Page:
Will the IRS Revenue Officer inform me of my rights and options when visiting my home or business?

Owing money to the IRS is never a desirable position to find yourself in. Unfortunately, unpaid tax debts can also lead to an unexpected (and unwanted) visit from an IRS revenue officer. The officer may make an appearance at either your home or business, typically without warning. How you respond to this visit is crucial to the eventual outcome of your IRS tax problem. In order to even the playing field, it is important to seek assistance from an experienced attorney familiar with these matters.

What an IRS Revenue Officer Won’t Share When Visiting Your Home or Business

When the IRS revenue officer appears at your home or business, he or she will say many things. Unfortunately, what they do not say is what is most important to you as a taxpayer. The following are examples of important pieces of information the IRS revenue officer will not reveal during your visit:

  1. You do not have to let the IRS revenue officer into your home or business. Many agents presume that you will be intimidated by their presence and that they can enter without permission. This is not the case. Taxpayers have every right to refuse the revenue officer entry.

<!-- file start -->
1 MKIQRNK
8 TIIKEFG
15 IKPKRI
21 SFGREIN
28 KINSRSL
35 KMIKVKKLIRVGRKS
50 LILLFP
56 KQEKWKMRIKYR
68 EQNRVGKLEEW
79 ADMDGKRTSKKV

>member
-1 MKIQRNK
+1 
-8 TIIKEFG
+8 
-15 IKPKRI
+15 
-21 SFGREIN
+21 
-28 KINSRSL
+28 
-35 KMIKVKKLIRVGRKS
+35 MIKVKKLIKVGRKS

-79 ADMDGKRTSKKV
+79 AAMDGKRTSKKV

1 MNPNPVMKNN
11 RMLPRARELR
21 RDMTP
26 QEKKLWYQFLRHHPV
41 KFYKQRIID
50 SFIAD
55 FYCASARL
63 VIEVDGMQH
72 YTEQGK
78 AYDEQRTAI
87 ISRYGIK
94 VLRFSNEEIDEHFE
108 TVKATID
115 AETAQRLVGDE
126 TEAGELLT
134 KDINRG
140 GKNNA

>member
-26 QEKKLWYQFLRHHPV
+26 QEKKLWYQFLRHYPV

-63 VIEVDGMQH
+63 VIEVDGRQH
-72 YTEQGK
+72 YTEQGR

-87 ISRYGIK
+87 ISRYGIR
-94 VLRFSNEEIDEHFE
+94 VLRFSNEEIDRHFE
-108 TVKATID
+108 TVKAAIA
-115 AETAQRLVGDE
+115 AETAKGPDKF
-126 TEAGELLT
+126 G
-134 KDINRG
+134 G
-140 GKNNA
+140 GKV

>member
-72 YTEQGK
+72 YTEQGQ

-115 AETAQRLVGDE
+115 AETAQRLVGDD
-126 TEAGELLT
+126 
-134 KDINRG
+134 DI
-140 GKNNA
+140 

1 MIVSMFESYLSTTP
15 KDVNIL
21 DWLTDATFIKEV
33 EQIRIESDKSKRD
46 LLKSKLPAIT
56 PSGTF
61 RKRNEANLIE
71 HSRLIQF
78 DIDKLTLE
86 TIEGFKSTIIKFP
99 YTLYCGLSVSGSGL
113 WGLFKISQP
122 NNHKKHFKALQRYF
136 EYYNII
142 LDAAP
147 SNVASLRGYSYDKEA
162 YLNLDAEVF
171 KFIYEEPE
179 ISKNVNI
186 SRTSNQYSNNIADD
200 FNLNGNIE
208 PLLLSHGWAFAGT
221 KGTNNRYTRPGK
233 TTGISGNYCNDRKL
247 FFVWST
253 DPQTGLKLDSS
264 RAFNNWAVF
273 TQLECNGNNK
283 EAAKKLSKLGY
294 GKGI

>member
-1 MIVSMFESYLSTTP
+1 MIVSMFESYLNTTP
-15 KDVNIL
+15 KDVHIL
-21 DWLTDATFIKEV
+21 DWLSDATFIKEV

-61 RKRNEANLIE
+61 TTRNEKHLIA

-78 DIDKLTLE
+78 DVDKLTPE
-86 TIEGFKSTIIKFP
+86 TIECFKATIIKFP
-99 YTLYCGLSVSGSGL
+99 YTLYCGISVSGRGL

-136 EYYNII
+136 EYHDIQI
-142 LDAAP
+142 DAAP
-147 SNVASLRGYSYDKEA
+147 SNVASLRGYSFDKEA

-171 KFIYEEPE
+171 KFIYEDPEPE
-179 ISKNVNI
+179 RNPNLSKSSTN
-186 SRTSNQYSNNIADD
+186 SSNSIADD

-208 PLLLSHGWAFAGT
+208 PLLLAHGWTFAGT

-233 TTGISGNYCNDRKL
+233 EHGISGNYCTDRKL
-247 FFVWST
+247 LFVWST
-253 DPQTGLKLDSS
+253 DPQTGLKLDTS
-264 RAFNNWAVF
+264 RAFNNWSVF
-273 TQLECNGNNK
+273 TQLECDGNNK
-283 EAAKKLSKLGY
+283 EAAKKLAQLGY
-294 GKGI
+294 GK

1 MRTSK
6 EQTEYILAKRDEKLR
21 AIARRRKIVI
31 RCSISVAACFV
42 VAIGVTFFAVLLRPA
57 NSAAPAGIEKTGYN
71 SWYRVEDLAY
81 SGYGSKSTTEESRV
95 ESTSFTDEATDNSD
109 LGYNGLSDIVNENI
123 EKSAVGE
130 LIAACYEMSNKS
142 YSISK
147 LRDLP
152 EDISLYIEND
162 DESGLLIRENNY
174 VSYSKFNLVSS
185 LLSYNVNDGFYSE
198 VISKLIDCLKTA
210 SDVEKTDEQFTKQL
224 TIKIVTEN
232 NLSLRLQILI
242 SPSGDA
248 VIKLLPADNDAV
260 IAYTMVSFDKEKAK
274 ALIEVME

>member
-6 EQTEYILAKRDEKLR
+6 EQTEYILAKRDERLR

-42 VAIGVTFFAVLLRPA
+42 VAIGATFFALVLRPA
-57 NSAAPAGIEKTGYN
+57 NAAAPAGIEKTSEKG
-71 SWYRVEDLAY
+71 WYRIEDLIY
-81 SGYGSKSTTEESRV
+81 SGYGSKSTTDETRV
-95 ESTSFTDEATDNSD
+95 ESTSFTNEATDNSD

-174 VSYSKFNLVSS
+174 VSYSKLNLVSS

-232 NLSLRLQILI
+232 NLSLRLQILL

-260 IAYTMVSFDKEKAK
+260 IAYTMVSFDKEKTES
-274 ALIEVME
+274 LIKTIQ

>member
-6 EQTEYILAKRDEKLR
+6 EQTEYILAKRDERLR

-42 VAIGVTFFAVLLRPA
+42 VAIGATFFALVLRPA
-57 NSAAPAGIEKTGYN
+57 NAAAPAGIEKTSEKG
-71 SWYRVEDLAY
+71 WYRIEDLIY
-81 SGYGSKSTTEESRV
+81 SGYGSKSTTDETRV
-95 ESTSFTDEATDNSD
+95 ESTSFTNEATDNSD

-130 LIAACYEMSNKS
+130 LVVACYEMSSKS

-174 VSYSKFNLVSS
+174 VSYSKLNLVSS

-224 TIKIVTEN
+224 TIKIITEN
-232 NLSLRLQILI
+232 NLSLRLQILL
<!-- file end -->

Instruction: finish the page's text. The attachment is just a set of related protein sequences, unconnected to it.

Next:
2. You do not have to sign the documents the officer brings. In many cases, the revenue officer will bring documents for you to sign regarding the debt. The officer will likely make it seem as though you have no choice but to sign this paperwork. Unfortunately, many taxpayers do not realize that they do not in fact have to sign anything without first consulting an attorney. As a result, you may end up paying more than you otherwise need to.
  3. You do not have to accept the terms the officer presents. Some revenue officers take the approach of trying to win your trust by telling you up front that you do have alternative options when it comes to your unpaid tax debt. Agreeing to their proposal, however, will often not work out in your favor. The IRS revenue officer is not going to present you with the options that are necessarily in your best interest. He or she will also not make the best offer during the first round of negotiations. If you agree to what is presented during the initial meeting, you will likely end up taking a settlement offer that is more costly than you could have otherwise received.

Dealing with the IRS over an unpaid tax debt requires a great deal of knowledge about IRS issues. To get started learning more, we encourage you to check out our free guide, The Ultimate Survival Guide for IRS Problems.